Social media analytics: be careful what you choose

Social media analytics: be careful what you choose

A COUPLE of years ago, I started playing with an analytics tool called Sumall.

It’s essentially a site that pulls together social media statistics from all platforms, makes sense of them and allows easy distribution.

“It gives you,” says SumAll, “the power to understand your audience and make better decisions.”

It was good. And I, and some 500,000 other businesses and individuals signed up, presumably most on the free platform.

But a couple years ago, there were a number of other such tools emerging and I’ll admit I became unfaithful to SumAll. I was a tart, snapping up invitations to test the best.

This week, SumAll scrapped its free offering, telling subscribers that unless they signed up to its Premium product (US$99 a month), then they would lose all data accumulated over the years.

“Handling all that data costs a fortune,” said SumAll. ”So, with a heavy heart, we are discontinuing our free service…”

Social media analytics: be careful what you choose 1

Poor loves. But, to be honest, we shouldn’t be surprised that the free social media tools offered in the past decade, such as Instagram analytics Iconosquare, have now morphed into old fashioned business models.

It probably never was going to be freemium. It was always going to be premium. What started as altruism became commercial decisions, usually prompted by investors.

Advertising has flooded Instagram and Twitter. Facebook tells us what our friends can see and peppers what’s left with ads. Newer channels will walk down similar paths, with ‘heavy’ hearts.

If I’d gone with Sumall, I’d now be forced down the commercial route. Yes, I needed an analytics tool at the time. But now Twitter gives me free stats. Facebook has always done.

I hung out and can get by with what is available for the work I do. It’s the same with Cloud-based storage. I haven’t committed to one as I know that a) storage prices will leap in a year or two and b) there will be enough free stuff at this stage to get by. Before I have to make a decision.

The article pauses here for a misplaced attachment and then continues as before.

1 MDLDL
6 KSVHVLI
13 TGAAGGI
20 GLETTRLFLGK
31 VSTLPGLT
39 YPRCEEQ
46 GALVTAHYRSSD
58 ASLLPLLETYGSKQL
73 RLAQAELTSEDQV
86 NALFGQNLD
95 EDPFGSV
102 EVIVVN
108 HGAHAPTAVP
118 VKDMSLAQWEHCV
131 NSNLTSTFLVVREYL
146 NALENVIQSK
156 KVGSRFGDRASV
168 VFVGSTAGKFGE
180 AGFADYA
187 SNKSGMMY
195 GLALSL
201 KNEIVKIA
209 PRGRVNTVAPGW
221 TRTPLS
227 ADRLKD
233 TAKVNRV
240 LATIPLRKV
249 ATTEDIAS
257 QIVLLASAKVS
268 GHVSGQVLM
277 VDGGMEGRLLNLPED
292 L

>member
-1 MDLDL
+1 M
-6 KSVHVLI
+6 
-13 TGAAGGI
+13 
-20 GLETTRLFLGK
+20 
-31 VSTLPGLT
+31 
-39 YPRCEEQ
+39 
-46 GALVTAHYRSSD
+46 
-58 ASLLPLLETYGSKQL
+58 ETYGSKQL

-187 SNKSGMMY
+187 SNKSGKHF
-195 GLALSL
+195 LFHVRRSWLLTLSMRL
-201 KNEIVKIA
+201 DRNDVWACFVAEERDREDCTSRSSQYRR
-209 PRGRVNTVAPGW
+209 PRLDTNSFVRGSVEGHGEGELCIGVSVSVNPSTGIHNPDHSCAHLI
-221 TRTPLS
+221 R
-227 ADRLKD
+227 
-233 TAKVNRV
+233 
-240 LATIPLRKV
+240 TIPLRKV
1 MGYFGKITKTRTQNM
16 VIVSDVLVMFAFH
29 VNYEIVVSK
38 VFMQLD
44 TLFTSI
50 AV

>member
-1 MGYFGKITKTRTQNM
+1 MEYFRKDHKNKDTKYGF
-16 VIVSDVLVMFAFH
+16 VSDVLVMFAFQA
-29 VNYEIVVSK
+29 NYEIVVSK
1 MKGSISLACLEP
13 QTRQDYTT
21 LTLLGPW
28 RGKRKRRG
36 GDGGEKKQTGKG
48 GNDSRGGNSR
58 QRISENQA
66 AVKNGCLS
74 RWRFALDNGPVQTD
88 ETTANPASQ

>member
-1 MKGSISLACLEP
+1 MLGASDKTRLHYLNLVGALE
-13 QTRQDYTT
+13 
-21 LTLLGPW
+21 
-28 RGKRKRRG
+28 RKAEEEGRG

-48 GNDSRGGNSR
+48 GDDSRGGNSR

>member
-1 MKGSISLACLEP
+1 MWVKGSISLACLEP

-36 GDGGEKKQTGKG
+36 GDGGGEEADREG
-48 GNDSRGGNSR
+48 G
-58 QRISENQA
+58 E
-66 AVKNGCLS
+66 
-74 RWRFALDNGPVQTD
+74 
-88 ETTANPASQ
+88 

Does that make me a commitment-phobe? Not really. I committed to Apple four years ago and am happy. Safari (just about, Chrome is knocking) keeps me loyal and I continue to trial new tools.

I’m not 20. I’m someone, like many millions, still learning about new technology and not wishing to make mistakes. There are many in travel and tourism doing the same.

But the tipping point has now arrived: it’s transparent that nothing will be for free, or at least ad-free. So be careful what you platform or tool you invest your time in. Because you’ll pay for it.

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Steve Keenan has been a travel journalist for 25 years. He started at a Reed paper, news editing at Travel News in London - now Travel Weekly - having spent a decade reporting general news in the UK and abroad. He also taught English in Peru, delivered cars in the USA, ran the Sydney desk at AAP and took the train home from Hong Kong. He left Travel News in 1990 to freelance for several publications, including The Times of London, which he later joined as deputy travel editor. In December 2004, he became the first national digital travel editor in the UK, running the combined travel website of The Times and Sunday Times. The introduction of a paywall at the papers in 2010 persuaded him that the connected world might continue outside of Wapping and he left to co-found Travel Perspective. The company runs the social media seminars at World Travel Market London, and works with Reed Expos and others in helping the travel and tourism industry best communicate stories in all forms of publishing.

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